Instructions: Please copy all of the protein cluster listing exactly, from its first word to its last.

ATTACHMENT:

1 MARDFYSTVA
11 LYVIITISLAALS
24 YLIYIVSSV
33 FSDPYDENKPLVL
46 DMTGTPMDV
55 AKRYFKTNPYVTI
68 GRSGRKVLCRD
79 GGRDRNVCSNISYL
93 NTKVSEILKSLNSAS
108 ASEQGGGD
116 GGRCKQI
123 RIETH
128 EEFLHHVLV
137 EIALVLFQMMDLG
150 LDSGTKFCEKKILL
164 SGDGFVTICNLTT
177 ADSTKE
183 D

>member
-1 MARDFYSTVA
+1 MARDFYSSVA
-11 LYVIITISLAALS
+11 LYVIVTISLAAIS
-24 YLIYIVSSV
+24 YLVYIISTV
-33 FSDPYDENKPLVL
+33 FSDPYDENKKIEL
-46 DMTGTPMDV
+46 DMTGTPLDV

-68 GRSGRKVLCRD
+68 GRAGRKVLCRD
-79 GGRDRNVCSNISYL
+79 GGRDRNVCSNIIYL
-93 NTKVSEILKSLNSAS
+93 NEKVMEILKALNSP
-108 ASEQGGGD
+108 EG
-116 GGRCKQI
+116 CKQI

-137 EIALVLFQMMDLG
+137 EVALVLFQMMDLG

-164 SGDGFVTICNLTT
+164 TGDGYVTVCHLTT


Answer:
1 MARDFYSTVA
11 LYVIITISLAALS
24 YLIYIVSSV
33 FSDPYDENKPLVL
46 DMTGTPMDV
55 AKRYFKTNPYVTI
68 GRSGRKVLCRD
79 GGRDRNVCSNISYL
93 NTKVSEILKSLNSAS
108 ASEQGGGD
116 GGRCKQI
123 RIETH
128 EEFLHHVLV
137 EIALVLFQMMDLG
150 LDSGTKFCEKKILL
164 SGDGFVTICNLTT
177 ADSTKE
183 D

>member
-1 MARDFYSTVA
+1 MARDFYSSVA
-11 LYVIITISLAALS
+11 LYVIVTISLAAIS
-24 YLIYIVSSV
+24 YLVYIISTV
-33 FSDPYDENKPLVL
+33 FSDPYDENKKIEL
-46 DMTGTPMDV
+46 DMTGTPLDV

-68 GRSGRKVLCRD
+68 GRAGRKVLCRD
-79 GGRDRNVCSNISYL
+79 GGRDRNVCSNIIYL
-93 NTKVSEILKSLNSAS
+93 NEKVMEILKALNSP
-108 ASEQGGGD
+108 EG
-116 GGRCKQI
+116 CKQI

-137 EIALVLFQMMDLG
+137 EVALVLFQMMDLG

-164 SGDGFVTICNLTT
+164 TGDGYVTVCHLTT